Introduction to the information security function

Introduction to the information security function

If we look back to the forms of government in the past, four classes emerge: the warrior, the priest, the merchant, and the peasant.

Power tended to alternate between these classes. However, whichever class was ruling always needed the right amount of support from the other classes. They need this support in order to remain dominant and keep society running smoothly. When this support was lacking, there was disruption and decline.

It’s not so different in the modern organisation; the CEO is boss, but needs the backing of his team managers and other officers if the company is to prosper. Key members of the team may leave, if not given due respect. It’s important to understand the needs of others if you are going to work successfully with them and form fruitful alliances.

Decorative Icon showing: Corporate hierarchy with one large figure at the top, supported by two smaller figures below them; those two supported by a yet smaller four and those four by even smaller eight figures.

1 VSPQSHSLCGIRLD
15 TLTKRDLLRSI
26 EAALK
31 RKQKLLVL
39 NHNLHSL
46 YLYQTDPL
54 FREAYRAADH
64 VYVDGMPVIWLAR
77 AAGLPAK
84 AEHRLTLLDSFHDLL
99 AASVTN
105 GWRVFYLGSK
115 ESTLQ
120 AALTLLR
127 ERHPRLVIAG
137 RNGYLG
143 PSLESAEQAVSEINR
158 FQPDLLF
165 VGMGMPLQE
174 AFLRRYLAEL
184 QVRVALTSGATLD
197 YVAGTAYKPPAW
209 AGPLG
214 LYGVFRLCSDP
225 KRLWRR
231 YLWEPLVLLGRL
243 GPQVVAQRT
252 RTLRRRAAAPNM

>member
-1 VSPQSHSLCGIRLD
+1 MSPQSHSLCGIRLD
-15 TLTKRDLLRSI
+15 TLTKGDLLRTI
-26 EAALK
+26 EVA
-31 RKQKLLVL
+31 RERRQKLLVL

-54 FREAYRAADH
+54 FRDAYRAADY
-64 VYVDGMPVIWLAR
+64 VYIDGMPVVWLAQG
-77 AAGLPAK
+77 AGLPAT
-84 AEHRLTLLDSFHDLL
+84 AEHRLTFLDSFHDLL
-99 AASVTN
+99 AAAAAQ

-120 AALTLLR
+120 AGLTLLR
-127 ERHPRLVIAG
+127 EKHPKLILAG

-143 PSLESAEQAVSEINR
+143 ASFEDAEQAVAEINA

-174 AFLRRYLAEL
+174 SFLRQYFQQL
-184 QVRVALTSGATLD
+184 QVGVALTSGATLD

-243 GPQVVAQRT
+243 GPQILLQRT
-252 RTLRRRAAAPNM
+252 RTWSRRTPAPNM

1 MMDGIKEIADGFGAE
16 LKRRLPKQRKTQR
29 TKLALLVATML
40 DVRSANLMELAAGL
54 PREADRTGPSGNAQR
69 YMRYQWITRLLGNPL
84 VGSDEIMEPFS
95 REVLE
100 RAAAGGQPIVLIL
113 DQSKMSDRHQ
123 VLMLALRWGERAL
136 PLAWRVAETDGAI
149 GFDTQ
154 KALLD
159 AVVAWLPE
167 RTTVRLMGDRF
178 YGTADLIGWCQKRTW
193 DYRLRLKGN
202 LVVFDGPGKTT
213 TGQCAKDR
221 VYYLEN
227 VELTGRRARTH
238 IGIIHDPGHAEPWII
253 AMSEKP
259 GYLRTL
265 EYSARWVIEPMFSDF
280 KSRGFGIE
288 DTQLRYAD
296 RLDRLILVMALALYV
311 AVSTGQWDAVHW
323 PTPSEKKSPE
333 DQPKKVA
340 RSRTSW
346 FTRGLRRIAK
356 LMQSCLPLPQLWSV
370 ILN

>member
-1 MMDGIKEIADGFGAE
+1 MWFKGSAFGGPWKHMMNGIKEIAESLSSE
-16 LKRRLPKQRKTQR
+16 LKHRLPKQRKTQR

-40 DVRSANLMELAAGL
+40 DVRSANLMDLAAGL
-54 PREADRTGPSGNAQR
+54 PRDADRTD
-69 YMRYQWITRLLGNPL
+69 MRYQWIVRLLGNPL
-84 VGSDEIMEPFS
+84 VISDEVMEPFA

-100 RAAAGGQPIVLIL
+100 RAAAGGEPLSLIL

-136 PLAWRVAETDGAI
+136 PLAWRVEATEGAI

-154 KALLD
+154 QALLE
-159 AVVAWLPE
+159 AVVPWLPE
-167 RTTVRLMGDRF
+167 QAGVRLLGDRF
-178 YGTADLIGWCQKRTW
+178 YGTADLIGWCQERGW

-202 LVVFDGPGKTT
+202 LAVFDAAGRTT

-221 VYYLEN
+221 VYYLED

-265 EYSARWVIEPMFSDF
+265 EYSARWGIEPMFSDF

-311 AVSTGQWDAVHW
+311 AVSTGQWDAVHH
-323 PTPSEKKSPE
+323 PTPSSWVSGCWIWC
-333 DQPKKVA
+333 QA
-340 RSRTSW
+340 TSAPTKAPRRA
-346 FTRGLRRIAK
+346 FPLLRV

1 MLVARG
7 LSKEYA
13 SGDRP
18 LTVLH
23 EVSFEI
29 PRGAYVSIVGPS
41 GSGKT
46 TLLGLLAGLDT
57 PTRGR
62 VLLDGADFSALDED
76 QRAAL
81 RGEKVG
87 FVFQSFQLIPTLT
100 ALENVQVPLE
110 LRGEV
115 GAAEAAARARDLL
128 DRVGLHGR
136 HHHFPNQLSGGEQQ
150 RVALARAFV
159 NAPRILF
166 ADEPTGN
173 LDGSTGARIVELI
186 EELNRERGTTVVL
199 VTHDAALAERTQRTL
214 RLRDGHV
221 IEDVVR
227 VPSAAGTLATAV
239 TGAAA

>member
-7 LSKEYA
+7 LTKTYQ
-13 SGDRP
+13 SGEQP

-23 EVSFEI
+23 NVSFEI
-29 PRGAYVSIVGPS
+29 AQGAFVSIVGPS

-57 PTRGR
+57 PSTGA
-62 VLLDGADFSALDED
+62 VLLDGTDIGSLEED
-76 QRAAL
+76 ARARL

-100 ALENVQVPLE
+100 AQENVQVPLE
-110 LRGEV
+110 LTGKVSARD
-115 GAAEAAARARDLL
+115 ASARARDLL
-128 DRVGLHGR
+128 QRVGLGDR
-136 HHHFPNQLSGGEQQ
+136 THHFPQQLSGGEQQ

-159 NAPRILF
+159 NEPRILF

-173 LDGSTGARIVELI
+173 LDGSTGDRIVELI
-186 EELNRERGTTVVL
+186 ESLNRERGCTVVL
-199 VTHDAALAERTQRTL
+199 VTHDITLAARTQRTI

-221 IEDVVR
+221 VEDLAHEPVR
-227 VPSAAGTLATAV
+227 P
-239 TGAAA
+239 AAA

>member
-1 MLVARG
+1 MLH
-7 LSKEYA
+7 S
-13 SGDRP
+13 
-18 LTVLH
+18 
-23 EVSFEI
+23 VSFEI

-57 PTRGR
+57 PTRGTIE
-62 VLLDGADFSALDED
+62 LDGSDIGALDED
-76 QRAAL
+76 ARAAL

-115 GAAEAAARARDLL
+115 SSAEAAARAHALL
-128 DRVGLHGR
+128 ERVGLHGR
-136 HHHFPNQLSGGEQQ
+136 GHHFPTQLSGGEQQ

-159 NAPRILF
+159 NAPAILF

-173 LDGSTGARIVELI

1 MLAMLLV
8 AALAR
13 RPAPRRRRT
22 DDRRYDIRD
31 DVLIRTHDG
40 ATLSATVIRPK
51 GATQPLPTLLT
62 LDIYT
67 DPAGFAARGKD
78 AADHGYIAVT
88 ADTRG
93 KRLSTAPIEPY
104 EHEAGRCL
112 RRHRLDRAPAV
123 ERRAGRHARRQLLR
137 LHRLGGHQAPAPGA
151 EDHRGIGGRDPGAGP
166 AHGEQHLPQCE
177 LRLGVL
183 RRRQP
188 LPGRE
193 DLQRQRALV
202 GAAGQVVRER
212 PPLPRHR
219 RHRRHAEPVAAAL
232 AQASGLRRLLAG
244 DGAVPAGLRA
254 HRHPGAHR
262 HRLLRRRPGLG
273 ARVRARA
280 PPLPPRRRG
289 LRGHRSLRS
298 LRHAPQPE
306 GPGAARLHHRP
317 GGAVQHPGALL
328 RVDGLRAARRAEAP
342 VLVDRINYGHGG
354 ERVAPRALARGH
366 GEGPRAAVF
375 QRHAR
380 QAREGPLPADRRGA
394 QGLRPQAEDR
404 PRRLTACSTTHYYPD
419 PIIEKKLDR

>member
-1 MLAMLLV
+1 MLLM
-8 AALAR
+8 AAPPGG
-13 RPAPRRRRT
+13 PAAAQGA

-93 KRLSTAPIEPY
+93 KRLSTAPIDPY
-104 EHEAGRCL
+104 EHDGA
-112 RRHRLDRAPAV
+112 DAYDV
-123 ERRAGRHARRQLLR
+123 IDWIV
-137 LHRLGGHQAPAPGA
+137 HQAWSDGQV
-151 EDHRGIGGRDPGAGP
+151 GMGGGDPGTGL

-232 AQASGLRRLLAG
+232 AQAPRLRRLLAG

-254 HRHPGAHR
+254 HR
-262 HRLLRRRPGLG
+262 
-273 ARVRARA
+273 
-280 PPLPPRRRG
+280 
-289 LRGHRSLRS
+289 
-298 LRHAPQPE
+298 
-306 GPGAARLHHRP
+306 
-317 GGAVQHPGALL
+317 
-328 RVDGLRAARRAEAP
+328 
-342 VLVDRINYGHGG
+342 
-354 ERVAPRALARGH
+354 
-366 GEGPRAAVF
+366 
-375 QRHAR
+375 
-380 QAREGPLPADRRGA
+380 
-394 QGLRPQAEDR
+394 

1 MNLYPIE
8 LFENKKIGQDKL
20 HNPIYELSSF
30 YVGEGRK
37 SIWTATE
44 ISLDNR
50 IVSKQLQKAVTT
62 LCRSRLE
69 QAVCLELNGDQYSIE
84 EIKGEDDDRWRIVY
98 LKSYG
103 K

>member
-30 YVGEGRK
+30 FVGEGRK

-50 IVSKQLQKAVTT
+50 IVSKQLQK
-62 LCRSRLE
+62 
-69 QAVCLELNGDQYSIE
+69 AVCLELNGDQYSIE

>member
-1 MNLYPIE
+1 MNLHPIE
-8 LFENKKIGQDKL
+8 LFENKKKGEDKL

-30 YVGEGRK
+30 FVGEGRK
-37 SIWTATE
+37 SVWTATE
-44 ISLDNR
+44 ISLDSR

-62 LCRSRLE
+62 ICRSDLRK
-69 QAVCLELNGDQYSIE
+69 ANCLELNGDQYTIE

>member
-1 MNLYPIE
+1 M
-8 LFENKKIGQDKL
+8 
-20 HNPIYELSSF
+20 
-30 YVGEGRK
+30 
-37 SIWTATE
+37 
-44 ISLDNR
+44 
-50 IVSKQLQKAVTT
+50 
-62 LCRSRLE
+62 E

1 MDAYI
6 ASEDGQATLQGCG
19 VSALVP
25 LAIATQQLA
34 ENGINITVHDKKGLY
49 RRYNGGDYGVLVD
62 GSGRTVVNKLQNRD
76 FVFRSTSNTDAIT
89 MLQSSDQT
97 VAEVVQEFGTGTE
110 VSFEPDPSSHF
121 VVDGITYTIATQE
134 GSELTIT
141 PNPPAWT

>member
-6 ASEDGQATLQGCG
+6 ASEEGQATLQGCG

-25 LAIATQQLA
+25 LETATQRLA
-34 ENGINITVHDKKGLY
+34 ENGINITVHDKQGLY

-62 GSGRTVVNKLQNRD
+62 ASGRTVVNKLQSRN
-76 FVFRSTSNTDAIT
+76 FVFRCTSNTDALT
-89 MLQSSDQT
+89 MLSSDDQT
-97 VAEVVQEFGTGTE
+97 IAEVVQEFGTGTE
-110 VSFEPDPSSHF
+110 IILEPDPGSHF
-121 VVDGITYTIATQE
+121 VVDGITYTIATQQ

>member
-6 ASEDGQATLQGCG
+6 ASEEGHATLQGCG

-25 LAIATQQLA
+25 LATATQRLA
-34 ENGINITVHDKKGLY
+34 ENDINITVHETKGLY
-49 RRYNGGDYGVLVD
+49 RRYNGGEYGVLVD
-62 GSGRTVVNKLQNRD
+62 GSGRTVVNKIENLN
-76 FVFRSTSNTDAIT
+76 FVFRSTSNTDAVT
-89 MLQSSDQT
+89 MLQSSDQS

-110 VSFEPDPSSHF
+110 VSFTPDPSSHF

Figure 1: Corporate hierarchy

Having considered hierarchies of the past, you will now look at modern business structures and the information security officer’s place in them.

It’s key that the information security function influences policy at the organisation. This is to ensure the appropriate security behaviours and processes are implemented. It is vital that you do this in the best possible way. In order to achieve this, you need an understanding of the organisational structures of modern businesses and how the one at your own company affects the security function. You must appreciate the context of the business you're part of in order to best execute your role of Information Security Manager. As you know, you need buy-in from the entire organisation; therefore, it's essential to promote a keen understanding of the management teams' responsibilities in implementing effective security practices. You cannot achieve an adequate security system without the aid and commitment of your fellow workers. 

The entire organisation is responsible for keeping information and systems secure, but the staff need the right training and support for this to happen. The Chief Information Security Officer (CISO) needs to create a company-wide belief in the importance of cyber security and its on-going implementation. 

What's next?

First up, in the next section you'll be looking at modern business structures and their members: the Board of Directors, CEO, C-suite, etc., and how they interact with each other in the context of cyber security.


In this course, you will discover the structures policies and practices which provide a basis for developing the organisation’s information security.

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